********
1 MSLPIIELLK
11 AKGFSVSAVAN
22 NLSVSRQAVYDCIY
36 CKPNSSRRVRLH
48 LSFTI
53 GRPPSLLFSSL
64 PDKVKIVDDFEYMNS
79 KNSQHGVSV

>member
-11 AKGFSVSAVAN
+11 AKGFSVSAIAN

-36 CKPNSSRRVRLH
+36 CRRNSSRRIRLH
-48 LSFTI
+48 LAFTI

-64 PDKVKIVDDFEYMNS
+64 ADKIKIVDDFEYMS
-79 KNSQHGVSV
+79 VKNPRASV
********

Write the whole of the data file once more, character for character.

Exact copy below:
1 MSLPIIELLK
11 AKGFSVSAVAN
22 NLSVSRQAVYDCIY
36 CKPNSSRRVRLH
48 LSFTI
53 GRPPSLLFSSL
64 PDKVKIVDDFEYMNS
79 KNSQHGVSV

>member
-11 AKGFSVSAVAN
+11 AKGFSVSAIAN

-36 CKPNSSRRVRLH
+36 CRRNSSRRIRLH
-48 LSFTI
+48 LAFTI

-64 PDKVKIVDDFEYMNS
+64 ADKIKIVDDFEYMS
-79 KNSQHGVSV
+79 VKNPRASV